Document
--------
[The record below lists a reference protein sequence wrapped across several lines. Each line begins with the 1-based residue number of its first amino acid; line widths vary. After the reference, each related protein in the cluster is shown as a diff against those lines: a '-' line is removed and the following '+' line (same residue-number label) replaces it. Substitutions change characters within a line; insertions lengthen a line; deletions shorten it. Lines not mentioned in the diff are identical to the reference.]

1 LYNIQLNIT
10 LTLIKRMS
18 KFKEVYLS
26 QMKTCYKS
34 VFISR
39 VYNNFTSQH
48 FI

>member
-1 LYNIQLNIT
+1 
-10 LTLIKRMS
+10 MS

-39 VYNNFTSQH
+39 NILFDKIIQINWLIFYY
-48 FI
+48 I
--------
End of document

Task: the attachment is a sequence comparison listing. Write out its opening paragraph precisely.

[The record below lists a reference protein sequence wrapped across several lines. Each line begins with the 1-based residue number of its first amino acid; line widths vary. After the reference, each related protein in the cluster is shown as a diff against those lines: a '-' line is removed and the following '+' line (same residue-number label) replaces it. Substitutions change characters within a line; insertions lengthen a line; deletions shorten it. Lines not mentioned in the diff are identical to the reference.]